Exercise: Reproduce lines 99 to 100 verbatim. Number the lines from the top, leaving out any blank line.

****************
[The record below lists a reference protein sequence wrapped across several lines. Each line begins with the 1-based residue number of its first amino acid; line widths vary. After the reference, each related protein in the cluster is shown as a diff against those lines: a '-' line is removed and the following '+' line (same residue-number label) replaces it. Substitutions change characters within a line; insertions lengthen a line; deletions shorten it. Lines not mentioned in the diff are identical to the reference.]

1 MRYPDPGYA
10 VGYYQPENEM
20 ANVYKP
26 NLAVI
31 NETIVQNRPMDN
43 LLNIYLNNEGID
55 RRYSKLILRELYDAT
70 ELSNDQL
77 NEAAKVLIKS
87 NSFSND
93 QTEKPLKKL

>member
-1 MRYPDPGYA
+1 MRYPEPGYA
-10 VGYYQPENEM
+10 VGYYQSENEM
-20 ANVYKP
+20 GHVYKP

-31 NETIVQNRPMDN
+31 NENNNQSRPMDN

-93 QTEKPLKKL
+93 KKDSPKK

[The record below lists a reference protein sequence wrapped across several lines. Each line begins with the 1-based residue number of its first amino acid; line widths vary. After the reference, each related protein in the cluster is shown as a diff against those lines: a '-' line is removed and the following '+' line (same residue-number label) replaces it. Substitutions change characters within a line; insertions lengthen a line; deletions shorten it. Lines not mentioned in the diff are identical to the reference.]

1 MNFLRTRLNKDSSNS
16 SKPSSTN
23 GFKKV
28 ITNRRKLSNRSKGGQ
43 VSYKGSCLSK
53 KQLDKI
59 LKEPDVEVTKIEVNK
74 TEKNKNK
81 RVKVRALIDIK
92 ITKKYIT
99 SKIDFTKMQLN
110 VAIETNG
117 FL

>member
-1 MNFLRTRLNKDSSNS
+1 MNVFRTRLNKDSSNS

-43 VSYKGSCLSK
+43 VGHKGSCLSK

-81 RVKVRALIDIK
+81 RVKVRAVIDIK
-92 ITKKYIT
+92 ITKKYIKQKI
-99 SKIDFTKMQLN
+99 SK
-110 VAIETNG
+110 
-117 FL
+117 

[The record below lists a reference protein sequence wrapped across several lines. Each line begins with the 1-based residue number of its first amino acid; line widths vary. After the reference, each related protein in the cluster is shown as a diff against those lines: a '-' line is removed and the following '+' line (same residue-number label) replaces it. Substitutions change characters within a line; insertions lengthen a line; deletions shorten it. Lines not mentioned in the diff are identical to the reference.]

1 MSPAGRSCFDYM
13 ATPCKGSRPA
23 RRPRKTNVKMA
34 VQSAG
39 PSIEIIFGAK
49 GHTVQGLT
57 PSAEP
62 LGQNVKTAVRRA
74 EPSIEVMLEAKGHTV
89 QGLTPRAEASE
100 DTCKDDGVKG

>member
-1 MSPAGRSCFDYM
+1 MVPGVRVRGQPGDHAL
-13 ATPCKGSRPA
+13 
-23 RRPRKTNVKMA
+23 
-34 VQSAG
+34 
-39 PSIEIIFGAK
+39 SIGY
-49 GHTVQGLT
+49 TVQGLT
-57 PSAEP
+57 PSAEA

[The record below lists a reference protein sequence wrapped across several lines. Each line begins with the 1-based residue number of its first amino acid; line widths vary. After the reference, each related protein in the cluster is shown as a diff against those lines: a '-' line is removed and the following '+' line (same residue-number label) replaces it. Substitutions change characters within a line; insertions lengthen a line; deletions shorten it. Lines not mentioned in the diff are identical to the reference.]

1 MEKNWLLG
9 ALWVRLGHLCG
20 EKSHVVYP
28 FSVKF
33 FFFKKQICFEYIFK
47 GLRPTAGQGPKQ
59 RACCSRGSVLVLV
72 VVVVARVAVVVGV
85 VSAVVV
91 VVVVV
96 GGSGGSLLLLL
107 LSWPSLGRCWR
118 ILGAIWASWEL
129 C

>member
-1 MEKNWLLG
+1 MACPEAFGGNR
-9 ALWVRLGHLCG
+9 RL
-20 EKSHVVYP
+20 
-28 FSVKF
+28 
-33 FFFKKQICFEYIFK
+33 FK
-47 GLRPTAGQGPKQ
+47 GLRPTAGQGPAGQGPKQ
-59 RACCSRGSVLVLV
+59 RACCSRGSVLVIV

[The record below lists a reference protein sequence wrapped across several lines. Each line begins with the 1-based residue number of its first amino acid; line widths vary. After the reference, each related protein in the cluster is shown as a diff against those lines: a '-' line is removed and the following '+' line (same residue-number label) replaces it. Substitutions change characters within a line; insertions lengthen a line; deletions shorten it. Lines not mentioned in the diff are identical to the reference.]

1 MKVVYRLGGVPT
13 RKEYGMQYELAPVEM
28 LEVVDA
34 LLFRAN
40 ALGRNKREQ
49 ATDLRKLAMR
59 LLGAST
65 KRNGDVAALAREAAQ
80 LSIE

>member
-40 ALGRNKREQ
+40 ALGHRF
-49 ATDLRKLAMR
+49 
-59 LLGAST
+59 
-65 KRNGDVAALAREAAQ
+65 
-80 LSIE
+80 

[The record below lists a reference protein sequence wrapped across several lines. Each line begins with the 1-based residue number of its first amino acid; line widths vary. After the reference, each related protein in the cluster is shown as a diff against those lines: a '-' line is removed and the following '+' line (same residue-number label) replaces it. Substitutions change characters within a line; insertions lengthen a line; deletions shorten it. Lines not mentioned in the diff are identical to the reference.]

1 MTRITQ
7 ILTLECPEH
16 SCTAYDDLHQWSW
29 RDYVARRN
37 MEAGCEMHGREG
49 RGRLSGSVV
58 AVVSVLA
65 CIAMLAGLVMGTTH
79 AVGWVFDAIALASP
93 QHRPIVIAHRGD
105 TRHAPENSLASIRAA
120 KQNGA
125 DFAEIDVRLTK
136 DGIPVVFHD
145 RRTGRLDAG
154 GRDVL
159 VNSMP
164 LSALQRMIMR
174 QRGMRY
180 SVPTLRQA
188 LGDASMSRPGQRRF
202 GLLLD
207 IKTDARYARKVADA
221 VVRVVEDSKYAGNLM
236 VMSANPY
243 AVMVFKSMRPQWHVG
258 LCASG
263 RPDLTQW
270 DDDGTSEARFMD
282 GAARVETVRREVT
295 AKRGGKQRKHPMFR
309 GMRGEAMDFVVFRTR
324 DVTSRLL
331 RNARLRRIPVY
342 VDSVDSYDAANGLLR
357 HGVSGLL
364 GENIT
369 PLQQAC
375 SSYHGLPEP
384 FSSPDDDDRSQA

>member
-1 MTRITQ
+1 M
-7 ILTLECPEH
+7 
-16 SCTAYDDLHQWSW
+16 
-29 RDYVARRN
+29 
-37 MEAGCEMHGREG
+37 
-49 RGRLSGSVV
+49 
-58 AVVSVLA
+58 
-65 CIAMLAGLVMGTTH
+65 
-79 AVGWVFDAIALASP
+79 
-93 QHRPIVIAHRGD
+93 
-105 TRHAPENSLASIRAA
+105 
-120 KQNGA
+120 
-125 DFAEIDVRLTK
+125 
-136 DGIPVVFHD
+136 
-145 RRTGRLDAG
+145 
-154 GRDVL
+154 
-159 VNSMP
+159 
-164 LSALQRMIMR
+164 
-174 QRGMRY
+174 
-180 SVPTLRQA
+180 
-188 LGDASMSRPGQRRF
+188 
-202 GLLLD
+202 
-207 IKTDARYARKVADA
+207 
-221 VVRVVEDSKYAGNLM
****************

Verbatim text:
+9 RL
-20 EKSHVVYP